Financial & Legal News

Unpopular tax due for review

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Making tax simple is part of a proposed review of Inheritance Tax – something which affects many of our clients.

Sarah Finnigan unpicks the issues:

Inheritance Tax is one of the most unpopular taxes of all time and something which affects many of us in one way or another, often at very sensitive times in their lives.

A recent independent review by the Office for Tax Simplification (OTS) has stated that the administration and technical aspects of the tax could be reduced if for example fewer people paid tax on gifts given shortly before death.

Other initiatives could be cutting the seven year rule to five, meaning that assets given away more than five years – as opposed to seven years – before the original owner died are not subject to inheritance tax.

It is stated by the OTS that seven years is an awkward time frame as bank statements more than six years old can be ‘difficult and time consuming for executors to obtain’ and that current gift exemptions are ‘complex and create confusion’. Annual gift exemption could in future be replaced with an overall personal gift allowance, with no suggestion as to how large this allowance should be.

These are the lofty aspirations of the OTS .  Basically the headline proposals if followed through would see implications for:

  • lifetime gifts, generally and in particular the necessity for the taxpayer to survive 7 years from the date of the gift before whatever has been given away (whether this is a house, a Ming vase or a sum of money) falls out of their estate for IHT.
  • those who have excess income and can currently give it away free of IHT.
  • the often complex interaction between capital gains tax and IHT which in simplistic terms can distort the timing of gifts so they are delayed until death rather than being made at a more opportune time during the donor’s lifetime.
  • certain aspects of the main IHT relief that applies to an interest in a Business (whether you are a sole trader, own a share in a partnership or own shares in your family business) concerned with the amount of trading activity a business carries out.
  • the treatment of furnished holidays lets which have for many years provided fertile ground for court cases and disputes between HMRC and taxpayers.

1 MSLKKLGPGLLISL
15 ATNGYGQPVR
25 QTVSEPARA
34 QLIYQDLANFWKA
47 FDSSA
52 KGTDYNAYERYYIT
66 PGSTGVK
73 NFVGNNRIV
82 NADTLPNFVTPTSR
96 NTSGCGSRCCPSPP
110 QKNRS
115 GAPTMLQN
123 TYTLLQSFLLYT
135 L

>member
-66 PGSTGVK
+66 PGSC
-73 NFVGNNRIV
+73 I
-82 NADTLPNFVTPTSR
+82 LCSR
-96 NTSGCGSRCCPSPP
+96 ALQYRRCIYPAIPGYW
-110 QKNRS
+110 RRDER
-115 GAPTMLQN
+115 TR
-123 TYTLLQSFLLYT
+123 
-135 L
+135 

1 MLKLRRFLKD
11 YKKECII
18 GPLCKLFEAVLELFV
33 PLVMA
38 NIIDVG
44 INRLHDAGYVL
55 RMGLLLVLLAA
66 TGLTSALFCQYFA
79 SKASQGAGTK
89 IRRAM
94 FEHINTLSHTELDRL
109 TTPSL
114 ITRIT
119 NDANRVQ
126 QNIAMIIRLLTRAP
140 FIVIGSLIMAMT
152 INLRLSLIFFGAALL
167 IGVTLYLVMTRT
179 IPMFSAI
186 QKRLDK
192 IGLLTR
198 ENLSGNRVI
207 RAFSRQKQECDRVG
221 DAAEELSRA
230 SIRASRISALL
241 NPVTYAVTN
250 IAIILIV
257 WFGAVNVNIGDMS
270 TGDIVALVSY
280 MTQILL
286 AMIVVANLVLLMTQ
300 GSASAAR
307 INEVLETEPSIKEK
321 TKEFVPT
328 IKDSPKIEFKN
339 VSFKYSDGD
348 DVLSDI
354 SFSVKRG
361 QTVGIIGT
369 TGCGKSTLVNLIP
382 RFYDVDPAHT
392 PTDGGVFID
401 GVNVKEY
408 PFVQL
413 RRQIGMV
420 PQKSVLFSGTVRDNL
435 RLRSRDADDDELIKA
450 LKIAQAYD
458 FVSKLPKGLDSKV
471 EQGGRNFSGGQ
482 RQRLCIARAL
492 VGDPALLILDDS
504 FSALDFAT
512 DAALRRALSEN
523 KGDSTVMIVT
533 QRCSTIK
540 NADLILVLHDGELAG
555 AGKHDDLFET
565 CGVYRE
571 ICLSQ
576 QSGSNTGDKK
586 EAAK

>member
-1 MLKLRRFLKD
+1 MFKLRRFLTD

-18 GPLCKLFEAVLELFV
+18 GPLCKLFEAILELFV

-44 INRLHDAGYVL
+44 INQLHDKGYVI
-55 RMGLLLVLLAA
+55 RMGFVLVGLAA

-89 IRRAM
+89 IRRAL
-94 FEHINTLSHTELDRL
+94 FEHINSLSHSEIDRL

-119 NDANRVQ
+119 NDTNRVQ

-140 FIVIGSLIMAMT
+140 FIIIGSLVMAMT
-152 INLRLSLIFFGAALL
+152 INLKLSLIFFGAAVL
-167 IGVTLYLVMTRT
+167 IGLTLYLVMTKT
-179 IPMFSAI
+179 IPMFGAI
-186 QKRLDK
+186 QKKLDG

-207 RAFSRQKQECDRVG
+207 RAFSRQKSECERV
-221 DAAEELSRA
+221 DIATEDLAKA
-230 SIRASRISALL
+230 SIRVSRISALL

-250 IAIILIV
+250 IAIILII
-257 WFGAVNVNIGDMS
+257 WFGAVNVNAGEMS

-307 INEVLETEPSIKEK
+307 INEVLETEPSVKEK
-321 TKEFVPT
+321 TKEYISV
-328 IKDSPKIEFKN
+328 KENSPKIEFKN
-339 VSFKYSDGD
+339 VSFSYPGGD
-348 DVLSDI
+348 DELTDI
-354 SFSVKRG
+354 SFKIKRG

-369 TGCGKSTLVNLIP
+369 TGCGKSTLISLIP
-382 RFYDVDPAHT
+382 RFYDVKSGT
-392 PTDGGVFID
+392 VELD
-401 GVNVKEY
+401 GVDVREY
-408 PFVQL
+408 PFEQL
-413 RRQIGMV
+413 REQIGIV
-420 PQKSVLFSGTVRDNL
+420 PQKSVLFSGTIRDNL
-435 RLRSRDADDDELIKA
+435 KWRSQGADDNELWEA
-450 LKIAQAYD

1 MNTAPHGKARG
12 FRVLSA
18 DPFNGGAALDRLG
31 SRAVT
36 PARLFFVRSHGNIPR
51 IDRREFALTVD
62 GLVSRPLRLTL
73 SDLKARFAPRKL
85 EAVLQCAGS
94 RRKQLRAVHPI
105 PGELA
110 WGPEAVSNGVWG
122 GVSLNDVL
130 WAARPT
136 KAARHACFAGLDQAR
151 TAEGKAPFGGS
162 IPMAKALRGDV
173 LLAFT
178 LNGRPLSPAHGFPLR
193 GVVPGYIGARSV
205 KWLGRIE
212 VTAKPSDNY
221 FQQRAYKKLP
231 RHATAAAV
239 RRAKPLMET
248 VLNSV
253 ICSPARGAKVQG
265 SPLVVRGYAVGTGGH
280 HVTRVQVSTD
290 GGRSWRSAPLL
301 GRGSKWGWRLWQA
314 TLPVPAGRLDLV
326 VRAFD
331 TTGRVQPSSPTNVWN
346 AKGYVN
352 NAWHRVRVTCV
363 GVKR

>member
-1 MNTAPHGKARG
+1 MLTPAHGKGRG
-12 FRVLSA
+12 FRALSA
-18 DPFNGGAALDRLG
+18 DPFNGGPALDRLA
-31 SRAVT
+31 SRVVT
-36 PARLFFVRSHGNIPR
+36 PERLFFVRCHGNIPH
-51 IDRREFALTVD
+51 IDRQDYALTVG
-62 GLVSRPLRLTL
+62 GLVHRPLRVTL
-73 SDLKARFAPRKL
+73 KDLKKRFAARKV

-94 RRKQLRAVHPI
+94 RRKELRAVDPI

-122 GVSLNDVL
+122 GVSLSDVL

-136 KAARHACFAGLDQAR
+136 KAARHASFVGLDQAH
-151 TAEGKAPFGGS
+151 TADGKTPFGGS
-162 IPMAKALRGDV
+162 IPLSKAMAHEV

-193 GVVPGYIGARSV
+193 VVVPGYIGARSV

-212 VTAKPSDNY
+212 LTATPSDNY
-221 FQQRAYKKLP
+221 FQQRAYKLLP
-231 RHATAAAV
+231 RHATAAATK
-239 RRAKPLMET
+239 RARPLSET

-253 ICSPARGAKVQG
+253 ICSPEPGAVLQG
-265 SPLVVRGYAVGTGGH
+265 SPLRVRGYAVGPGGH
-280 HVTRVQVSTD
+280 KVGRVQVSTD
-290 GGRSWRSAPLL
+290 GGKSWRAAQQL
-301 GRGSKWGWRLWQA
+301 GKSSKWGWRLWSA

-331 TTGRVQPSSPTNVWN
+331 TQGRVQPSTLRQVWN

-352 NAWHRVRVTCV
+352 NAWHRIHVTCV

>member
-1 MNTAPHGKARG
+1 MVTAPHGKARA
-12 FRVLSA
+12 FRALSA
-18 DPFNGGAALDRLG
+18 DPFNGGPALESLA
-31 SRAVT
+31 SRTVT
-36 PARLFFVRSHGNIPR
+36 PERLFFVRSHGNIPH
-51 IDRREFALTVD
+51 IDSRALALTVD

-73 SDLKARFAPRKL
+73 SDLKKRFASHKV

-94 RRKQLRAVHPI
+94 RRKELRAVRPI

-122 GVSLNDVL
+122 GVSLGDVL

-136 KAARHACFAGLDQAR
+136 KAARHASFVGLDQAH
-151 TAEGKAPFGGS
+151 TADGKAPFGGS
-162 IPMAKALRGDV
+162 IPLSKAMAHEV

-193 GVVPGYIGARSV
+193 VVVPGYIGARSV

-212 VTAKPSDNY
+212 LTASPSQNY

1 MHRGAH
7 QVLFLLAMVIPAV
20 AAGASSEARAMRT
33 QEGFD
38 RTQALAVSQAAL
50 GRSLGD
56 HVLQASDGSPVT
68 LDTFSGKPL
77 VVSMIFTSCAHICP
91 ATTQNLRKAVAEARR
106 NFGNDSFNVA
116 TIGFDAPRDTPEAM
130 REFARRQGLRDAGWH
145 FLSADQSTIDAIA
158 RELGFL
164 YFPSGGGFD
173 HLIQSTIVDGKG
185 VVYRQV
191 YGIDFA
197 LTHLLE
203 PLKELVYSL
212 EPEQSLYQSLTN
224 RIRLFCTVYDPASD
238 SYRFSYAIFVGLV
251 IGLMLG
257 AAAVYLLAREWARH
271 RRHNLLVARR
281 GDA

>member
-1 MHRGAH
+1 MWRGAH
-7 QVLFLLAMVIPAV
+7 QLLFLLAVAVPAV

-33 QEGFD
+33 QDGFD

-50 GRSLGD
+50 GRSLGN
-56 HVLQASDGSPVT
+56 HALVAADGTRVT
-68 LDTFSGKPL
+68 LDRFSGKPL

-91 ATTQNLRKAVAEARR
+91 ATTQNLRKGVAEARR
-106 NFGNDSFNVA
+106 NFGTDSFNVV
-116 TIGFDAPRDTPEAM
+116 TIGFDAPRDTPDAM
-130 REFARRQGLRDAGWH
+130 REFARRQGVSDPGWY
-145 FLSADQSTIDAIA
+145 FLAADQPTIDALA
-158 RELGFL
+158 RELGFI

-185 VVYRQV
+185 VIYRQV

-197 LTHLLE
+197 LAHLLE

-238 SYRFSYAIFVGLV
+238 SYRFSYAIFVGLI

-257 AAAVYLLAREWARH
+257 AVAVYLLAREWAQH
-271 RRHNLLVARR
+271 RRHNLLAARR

Of all the existing IHT reliefs, the one that causes most consternation for practitioners is the one that relieves the gift of a family home to direct descendants.  The IHT savings are not to be sniffed at – a band of £300,000 is currently relieved for a husband and wife (or civil partners) rising to £350,000 in April 2020 (so IHT savings at 40% equating to £120,000 rising to £140,000) - and the premise is admittedly simply. 

Unfortunately, the legislation is indigestible, particularly for taxpayers who have sold their large family home towards the end of their lives as part of a commonplace overall IHT planning strategy, which means the so called ‘down-sizing’ provisions need to be applied.

Bafflingly its very over-complexity (and its relative newness to the IHT arena) appears to be a reason for the OTS deferring reviewing this any further at this stage.

As with all well-intended tweaking, this consultation cannot be described as an overhaul unless its recommendations are followed through.  As ever, practitioners need to be braced for an increase in enquiries from concerned clients who will want to understand how they are affected by these proposals.

The report itself acknowledges that some of its recommendations will prompt people to change their Wills and at Pearson Solicitors and Financial Advisers we have a team of experts highly qualified in the areas of Wills, IHT planning and trusts on hand to discuss and allay client concerns – call 0161 785 3500 for a no obligation chat.





Please note that the information and opinions contained in this article are not intended to be comprehensive, nor to provide legal advice. No responsibility for its accuracy or correctness is assumed by Pearson Solicitors and Financial Advisers Ltd or any of its members or employees. Professional legal advice should be obtained before taking, or refraining from taking, any action as a result of this article.

This blog was posted some time ago and its contents may now be out of date. For the latest legal position relating to these issues, get in touch with the author - or make an enquiry now.

Written by Sarah Finnigan


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